The Realities of Food Allergies

The number of children in the United States that suffer from food allergies is nearly 6 million; the number of those that have suffered a severe reaction is approximately 40 percent. These statistics create an extreme amount of fear for parents.

Foods like peanuts, milk, eggs and shellfish are all around us. Imagine the constant anxiety you would have as a parent at holiday get-togethers or birthday parties. If someone was not aware of a food allergy there could be an unintentional exposure and severe reaction.

A Proactive Approach to Food Allergies

What if there was a way to have a proactive approach to food allergies? Instead of a reactive approach treating food allergies with medications like an EpiPen or Benadryl? The process of Oral Immunotherapy is done through a controlled dose of the allergen being given under supervision in the clinic.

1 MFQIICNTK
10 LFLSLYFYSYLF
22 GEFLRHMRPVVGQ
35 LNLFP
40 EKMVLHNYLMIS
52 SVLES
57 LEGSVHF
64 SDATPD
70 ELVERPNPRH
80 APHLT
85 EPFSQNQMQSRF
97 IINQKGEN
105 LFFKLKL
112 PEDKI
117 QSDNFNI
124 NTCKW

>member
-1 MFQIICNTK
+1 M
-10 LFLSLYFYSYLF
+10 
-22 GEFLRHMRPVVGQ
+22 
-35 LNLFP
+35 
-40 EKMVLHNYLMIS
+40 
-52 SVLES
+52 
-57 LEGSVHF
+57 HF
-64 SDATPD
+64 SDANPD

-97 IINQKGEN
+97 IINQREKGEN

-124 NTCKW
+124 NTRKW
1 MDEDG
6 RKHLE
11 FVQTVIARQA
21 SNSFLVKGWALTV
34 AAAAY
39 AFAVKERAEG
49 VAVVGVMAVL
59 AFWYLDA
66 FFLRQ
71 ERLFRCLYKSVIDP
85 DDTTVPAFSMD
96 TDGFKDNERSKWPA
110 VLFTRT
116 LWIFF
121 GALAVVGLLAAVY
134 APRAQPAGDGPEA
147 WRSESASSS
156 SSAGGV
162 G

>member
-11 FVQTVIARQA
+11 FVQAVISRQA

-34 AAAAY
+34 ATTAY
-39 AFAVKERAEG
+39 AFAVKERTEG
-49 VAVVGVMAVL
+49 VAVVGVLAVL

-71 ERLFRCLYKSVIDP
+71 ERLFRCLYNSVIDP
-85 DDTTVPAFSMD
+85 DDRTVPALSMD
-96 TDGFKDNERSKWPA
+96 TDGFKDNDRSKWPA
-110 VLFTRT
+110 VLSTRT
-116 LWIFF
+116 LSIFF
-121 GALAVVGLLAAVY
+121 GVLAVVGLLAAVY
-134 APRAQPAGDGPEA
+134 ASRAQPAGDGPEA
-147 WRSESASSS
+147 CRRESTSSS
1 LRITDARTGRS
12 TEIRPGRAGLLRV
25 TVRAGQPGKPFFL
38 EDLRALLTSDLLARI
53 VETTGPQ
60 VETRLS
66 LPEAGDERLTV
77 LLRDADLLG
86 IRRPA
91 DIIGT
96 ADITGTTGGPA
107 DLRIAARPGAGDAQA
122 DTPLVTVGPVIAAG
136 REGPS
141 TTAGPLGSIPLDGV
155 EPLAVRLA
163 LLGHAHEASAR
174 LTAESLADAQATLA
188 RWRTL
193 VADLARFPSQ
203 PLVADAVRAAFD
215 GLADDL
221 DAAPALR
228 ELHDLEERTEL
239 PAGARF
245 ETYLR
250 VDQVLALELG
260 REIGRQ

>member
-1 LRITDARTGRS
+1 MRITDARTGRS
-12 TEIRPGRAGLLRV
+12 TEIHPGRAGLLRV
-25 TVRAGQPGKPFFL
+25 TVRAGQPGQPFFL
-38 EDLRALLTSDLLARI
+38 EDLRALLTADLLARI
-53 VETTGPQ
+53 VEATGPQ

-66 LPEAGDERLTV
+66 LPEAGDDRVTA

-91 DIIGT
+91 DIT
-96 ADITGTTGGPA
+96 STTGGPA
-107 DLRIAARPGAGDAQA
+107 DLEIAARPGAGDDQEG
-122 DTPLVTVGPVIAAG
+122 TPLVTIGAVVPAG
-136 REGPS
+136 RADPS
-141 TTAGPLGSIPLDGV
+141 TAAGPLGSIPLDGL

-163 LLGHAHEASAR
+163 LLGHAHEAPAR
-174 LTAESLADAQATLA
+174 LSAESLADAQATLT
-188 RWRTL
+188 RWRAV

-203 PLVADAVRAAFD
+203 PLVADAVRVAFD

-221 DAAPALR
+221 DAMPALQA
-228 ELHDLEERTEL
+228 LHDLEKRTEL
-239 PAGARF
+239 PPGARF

If the dose is handled well, the same dose will be given daily at home until follow up in 1-2 weeks. The specific dosing varies from food to food, but the concept includes a dose administered in the clinic followed by a 45-minute observation period. The goal is to decrease the potential reaction associated with the allergen, not necessarily to cure the patient.

Oral Immunotherapy Changes Lives, Reduces Fears

Through OIT, patients can reduce the risk associated with accidental exposures. Doses can be given until a food is “bite proof,” or until the patient is able to freely eat the allergenic food without reaction. To be “bite proof” means that a patient can safely ingest an accidental bite of food or eat a food that has been cross contaminated with the allergen.

After going through OIT, the allergenic food must be kept in the diet as a maintenance dose to maintain the low risk. Most studies show that 80-90% of patients are able to successfully complete the OIT program.

If you or someone you know suffer from food allergies, please contact The Allergy Group to schedule a consultation. Oral Immunotherapy is available to individuals with allergies to peanut, milk, wheat, tree nut, cashew, soy and egg.